Industrial processes that involve chlorine and hydrocarbons spontaneously create a class of chemical byproducts called dioxins. The most toxic byproduct – the standard bearer for dioxin toxicity – is 2,3,7,8-tetrachlorodibenzo-p-dioxin (TCDD).
The dioxin disaster in East Palestine, Ohio has shed light on one of the most persistent cancer-causing toxins in our environment and food supply. More people are asking: What are dioxins? Where do they come from? Which foods contain the highest levels?
Dioxins have been slowly infiltrating the environment and food supply for decades
Dioxins come primarily from pulp and paper bleaching, from herbicide and pesticide manufacturing, from the production of polyvinyl chloride (PVC) plastics, and from waste incineration, house fires, and trash burns. For instance, the intentional burning of 1.1 million pounds of vinyl chloride (a chlorinated compound) in East Palestine, Ohio, unleashed a catastrophic quantity of dioxins into the environment.
There is no safe level for dioxin exposure, but these chemicals have been slowly infiltrating the environment and the food supply for decades. A 1994 EPA report found dioxin levels in the general US population that are “at or near levels associated with adverse health effects.”
Dioxins cause immunosuppression
Dioxins are one of the main chemicals behind immunosuppression in humans. They are creating the conditions in the body for reoccurring sickness, hormonal problems, cancer, and other diseases. Dioxin toxicity has long been revered; these chemicals were once the primary poisonous component used in Agent Orange. Dioxin contamination led to the complete evacuation of Seveso, Italy and was the reason why Times Beach, MO became a ghost town. The International Agency for Research on Cancer (IARC) placed TCDD in the Group 1 carcinogen category, meaning it’s a known human carcinogen. In fact, the scientific literature classifies TCDD as a mutagen, capable of damaging DNA and affecting the DNA of unexposed descendants.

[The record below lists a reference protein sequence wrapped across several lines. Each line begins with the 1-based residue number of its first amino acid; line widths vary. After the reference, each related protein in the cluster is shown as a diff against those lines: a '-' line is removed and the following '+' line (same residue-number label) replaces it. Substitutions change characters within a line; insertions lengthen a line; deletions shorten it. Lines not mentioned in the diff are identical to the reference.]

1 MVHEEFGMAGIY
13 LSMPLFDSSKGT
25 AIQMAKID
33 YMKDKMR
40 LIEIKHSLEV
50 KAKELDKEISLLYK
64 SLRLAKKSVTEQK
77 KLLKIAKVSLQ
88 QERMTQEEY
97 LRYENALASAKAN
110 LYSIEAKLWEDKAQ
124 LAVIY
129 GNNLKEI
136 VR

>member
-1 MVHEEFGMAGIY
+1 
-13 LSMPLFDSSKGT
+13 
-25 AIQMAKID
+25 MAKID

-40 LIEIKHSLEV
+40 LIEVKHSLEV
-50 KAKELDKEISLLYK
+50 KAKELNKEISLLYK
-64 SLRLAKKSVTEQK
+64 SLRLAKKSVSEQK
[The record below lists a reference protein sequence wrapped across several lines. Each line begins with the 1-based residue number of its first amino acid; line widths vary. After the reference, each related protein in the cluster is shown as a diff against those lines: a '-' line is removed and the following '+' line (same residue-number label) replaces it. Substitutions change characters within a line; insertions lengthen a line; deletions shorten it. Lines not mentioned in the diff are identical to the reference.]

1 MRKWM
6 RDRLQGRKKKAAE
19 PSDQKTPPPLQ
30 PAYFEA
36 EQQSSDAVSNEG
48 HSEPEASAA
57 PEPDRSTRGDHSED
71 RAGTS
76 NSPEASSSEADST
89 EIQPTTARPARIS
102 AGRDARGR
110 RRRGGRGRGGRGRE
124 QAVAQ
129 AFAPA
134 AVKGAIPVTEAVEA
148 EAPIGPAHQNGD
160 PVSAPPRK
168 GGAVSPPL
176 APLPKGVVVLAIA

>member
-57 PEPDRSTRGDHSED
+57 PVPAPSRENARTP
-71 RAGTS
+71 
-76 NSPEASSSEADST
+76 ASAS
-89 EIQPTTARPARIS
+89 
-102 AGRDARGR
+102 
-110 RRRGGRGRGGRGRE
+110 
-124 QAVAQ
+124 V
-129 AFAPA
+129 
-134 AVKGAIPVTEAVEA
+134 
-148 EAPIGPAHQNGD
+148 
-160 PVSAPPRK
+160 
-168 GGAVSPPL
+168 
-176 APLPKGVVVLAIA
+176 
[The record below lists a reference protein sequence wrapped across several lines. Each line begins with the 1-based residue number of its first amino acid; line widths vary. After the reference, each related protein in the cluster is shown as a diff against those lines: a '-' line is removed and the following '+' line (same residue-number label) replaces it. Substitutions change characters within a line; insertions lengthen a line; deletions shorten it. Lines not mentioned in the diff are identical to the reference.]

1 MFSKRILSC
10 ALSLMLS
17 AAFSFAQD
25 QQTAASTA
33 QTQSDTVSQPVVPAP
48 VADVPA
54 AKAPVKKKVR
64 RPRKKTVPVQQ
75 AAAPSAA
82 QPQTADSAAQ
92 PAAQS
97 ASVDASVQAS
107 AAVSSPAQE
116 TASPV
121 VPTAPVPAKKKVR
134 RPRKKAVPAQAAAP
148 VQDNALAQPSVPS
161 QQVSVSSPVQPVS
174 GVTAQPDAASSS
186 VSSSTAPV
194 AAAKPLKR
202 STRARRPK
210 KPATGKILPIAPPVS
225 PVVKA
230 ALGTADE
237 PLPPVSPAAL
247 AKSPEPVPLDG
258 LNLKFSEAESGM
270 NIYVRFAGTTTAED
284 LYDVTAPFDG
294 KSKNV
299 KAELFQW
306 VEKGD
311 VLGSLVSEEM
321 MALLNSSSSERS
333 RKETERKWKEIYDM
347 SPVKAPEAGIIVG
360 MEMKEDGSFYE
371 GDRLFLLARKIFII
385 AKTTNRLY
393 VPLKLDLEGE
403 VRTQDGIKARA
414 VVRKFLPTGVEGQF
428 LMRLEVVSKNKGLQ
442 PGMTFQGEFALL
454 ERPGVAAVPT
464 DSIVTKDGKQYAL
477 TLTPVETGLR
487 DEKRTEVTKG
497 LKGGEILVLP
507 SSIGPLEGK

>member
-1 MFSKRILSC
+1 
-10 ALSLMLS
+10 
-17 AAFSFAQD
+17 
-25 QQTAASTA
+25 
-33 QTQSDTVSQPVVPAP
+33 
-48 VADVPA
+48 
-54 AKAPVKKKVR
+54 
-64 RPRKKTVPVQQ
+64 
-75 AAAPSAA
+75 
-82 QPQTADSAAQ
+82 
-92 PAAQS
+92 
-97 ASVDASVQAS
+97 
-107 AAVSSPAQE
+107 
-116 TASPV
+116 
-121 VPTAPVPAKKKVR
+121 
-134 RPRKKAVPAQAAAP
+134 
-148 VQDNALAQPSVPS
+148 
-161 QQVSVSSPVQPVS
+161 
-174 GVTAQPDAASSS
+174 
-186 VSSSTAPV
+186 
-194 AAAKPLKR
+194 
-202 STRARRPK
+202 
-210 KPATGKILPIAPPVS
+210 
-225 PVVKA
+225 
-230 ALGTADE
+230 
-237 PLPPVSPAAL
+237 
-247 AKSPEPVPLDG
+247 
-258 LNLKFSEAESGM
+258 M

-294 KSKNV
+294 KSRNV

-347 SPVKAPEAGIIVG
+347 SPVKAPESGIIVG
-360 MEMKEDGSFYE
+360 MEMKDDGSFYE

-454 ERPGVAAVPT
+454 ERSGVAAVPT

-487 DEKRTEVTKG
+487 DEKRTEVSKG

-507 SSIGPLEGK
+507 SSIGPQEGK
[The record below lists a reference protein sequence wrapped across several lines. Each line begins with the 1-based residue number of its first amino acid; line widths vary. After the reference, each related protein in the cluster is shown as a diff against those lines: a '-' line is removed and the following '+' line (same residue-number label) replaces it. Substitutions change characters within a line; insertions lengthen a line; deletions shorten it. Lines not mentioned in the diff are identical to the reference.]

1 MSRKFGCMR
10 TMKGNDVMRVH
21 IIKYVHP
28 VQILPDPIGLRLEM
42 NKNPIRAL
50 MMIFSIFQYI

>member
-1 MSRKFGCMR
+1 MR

Foods with the highest level of dioxins include milk, beef, and farmed fish
Dioxins are fat soluble and are therefore able to make their way up the food chain with ease. Most dioxin exposure comes from meat and dairy products. Nearly a quarter of all dioxin consumption (23%) comes from milk and dairy products. Other tops sources include beef, pork, poultry, fish, and eggs. Farmed, freshwater fish accumulate a heavy dose of dioxins. In lactating mothers, the dioxins ultimately permeate her breast milk, exposing the developing infant.
Free range farming introduces dioxins into food supply
Dioxins and PCBs enter the food chain orally. When free range farm animals ingest roughage, water, soil, worms, and insects, they inevitably take in the dioxins in the environment. Compound feed and feed supplements also introduce dioxins to the animals, but to a lesser extent. A German study found that compound feed was significantly less contaminated with dioxins than roughage and succulent feed.
Vegan diet most protective against dioxin exposure
A May 2001 study investigated dioxins in foods and compared diets. The vegan diet was the safest. “The category with the lowest [dioxin] level was a simulated vegan diet…” the study concluded. “Blood dioxin levels in pure vegans have also been found to be very low in comparison with the general population, indicating a lower contribution of these foods to human dioxin body burden.”
Additionally, a plant-based diet has a higher likelihood of blocking the toxic effects of dioxins in the body. Once inside the body, dioxins transform the aryl hydrocarbon receptor (AhR). This allows the dioxins to bind and disrupt cell cycles, interfering with hormones and DNA. Studies show that pigments in green tea leaves, (Camellia sinensis) chlorophyll, and the theaflavins in black tea suppress the transformation of the aryl hydrocarbon receptor, protecting the cells from dioxin’s toxic effects. This protective effect pushes more of the dioxins out of the body before the majority get stored in the fatty tissue.
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